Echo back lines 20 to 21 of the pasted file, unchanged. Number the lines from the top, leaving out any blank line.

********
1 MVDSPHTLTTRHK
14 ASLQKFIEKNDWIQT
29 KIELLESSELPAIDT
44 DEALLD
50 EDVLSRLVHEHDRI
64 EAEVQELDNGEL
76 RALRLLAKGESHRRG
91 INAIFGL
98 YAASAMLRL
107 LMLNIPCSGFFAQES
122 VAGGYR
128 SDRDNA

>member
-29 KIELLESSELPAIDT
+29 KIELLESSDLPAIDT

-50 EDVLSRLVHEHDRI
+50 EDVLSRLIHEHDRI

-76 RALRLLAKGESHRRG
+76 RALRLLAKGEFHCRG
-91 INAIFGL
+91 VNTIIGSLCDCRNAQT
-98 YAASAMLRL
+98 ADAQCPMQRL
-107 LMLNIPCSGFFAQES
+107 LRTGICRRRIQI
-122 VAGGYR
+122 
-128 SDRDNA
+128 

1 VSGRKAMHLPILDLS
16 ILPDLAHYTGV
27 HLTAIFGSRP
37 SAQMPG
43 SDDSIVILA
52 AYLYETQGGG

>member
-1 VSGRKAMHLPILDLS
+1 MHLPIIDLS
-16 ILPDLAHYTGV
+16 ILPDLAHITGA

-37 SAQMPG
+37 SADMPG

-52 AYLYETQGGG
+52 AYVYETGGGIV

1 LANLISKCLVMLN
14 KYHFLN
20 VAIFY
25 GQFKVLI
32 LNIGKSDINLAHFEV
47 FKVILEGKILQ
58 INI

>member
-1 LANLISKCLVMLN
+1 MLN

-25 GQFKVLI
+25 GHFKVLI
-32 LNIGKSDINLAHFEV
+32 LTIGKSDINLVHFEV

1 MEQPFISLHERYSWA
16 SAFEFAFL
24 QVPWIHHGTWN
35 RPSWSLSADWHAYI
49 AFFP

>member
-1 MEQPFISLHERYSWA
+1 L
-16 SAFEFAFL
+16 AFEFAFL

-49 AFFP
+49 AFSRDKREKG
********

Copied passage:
-91 INAIFGL
+91 VNTIIGSLCDCRNAQT